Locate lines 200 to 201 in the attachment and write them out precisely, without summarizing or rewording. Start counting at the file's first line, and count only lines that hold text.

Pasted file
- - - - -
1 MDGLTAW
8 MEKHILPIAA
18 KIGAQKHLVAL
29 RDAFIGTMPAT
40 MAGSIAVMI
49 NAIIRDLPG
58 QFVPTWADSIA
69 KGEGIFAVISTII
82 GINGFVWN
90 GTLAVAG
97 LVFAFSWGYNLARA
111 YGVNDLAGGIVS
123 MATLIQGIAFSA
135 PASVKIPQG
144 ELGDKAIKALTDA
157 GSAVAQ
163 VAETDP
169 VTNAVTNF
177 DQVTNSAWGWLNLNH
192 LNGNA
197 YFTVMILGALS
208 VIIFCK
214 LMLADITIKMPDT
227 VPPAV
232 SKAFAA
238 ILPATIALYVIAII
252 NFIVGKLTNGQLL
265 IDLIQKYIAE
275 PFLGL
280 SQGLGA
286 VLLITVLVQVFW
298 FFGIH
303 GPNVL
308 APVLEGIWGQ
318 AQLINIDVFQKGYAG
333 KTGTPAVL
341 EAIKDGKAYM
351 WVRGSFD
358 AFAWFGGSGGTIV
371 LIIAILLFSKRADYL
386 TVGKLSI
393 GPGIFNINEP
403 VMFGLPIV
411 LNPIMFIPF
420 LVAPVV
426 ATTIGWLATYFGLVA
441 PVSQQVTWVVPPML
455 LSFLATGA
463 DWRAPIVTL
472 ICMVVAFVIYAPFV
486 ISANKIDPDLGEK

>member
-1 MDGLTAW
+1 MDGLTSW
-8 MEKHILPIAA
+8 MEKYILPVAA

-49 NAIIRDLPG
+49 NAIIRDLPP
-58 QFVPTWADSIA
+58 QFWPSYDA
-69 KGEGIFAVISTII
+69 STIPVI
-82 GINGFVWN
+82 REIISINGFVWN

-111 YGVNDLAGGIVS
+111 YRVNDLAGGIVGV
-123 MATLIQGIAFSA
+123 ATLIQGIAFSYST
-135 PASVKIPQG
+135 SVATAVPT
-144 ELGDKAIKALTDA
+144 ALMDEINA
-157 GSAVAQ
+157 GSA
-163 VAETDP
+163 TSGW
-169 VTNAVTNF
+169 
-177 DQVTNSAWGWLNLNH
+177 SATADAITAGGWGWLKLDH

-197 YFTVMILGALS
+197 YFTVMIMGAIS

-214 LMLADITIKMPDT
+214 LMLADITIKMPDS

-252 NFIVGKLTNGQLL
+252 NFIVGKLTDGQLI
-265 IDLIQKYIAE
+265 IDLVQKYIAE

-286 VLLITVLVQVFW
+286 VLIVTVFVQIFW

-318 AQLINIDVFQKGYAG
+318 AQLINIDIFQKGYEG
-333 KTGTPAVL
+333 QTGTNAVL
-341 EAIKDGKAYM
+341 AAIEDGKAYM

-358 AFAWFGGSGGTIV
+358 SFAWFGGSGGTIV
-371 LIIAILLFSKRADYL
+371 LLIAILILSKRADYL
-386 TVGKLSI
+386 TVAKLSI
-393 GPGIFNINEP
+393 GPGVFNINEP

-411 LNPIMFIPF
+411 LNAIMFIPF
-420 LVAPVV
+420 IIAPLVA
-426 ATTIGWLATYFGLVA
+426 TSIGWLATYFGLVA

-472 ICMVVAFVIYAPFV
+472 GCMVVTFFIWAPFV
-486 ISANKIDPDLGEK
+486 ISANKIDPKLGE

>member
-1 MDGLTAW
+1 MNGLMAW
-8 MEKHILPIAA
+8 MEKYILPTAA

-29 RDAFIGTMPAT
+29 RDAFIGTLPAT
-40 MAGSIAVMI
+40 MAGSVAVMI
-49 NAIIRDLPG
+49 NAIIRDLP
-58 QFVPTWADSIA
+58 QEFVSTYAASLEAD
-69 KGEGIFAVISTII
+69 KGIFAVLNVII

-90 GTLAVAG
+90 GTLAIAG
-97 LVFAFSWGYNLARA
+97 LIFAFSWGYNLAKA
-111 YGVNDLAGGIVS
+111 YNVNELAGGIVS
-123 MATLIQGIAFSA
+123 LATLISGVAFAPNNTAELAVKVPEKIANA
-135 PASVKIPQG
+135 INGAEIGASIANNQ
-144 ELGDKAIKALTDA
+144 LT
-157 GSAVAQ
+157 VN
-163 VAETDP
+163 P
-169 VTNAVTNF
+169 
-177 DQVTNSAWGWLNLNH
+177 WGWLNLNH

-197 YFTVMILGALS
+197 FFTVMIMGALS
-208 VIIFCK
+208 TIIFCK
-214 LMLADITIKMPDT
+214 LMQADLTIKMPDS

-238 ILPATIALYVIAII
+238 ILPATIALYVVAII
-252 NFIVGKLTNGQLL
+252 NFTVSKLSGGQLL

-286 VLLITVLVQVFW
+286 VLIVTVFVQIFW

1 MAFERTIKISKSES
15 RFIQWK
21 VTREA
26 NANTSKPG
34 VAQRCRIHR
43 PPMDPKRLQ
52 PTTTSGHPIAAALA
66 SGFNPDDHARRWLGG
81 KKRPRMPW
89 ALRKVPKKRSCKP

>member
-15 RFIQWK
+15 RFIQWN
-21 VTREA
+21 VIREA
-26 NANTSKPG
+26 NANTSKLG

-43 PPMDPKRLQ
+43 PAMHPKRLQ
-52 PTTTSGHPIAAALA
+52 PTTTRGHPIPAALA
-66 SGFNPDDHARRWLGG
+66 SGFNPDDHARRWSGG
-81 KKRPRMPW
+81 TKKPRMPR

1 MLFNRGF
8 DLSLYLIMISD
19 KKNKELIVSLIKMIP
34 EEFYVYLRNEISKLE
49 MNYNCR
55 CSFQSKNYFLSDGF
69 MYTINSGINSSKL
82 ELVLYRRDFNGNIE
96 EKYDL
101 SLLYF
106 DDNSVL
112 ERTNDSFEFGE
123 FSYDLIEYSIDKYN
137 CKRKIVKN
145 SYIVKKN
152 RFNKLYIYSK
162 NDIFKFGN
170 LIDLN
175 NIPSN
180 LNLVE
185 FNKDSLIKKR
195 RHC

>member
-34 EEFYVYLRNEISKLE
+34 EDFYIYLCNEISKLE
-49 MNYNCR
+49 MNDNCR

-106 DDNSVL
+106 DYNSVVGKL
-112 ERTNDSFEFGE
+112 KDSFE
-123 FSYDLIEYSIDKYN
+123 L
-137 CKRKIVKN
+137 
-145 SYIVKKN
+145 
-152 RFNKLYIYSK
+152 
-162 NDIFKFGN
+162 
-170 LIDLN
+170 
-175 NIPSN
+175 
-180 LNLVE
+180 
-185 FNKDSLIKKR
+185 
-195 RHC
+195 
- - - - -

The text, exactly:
137 CKRKIVKN
145 SYIVKKN